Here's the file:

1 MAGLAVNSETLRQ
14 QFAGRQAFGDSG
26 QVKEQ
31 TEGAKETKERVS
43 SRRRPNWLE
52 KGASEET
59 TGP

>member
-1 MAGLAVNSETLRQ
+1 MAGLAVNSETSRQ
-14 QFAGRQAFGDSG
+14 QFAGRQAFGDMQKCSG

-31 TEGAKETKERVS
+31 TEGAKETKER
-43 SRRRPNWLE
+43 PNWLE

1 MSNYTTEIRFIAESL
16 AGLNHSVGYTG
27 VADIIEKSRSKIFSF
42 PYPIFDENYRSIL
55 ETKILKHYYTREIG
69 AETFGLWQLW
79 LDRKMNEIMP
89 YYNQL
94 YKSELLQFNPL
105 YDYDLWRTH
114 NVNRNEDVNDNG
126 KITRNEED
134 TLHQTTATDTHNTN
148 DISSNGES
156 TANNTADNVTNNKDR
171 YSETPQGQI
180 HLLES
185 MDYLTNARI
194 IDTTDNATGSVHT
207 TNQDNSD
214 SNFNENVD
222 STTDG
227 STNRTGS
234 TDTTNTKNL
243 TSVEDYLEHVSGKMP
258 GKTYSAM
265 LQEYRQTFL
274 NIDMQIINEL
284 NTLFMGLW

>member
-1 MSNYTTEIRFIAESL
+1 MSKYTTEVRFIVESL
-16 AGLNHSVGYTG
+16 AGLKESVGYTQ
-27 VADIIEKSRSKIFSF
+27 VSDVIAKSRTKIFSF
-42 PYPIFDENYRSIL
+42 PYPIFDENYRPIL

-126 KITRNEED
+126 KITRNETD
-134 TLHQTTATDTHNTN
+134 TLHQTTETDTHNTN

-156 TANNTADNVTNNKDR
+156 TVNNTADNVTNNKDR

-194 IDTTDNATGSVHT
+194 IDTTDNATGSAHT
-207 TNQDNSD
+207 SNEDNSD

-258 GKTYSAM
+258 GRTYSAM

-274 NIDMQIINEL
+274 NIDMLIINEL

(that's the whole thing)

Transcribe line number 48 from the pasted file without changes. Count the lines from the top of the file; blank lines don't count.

+1 MSKYTTEVRFIVESL